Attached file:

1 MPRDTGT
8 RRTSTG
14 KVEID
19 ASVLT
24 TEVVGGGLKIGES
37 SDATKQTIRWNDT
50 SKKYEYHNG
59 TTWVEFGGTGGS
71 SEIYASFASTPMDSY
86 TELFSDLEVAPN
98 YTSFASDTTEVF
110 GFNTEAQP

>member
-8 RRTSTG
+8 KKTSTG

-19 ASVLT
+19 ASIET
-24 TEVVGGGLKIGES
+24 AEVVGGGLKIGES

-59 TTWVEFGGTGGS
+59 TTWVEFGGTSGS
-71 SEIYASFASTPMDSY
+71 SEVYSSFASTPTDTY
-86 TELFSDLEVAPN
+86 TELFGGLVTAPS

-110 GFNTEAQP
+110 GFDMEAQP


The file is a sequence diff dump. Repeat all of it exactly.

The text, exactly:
1 MPRDTGT
8 RRTSTG
14 KVEID
19 ASVLT
24 TEVVGGGLKIGES
37 SDATKQTIRWNDT
50 SKKYEYHNG
59 TTWVEFGGTGGS
71 SEIYASFASTPMDSY
86 TELFSDLEVAPN
98 YTSFASDTTEVF
110 GFNTEAQP

>member
-8 RRTSTG
+8 KKTSTG

-19 ASVLT
+19 ASIET
-24 TEVVGGGLKIGES
+24 AEVVGGGLKIGES

-59 TTWVEFGGTGGS
+59 TTWVEFGGTSGS
-71 SEIYASFASTPMDSY
+71 SEVYSSFASTPTDTY
-86 TELFSDLEVAPN
+86 TELFGGLVTAPS

-110 GFNTEAQP
+110 GFDMEAQP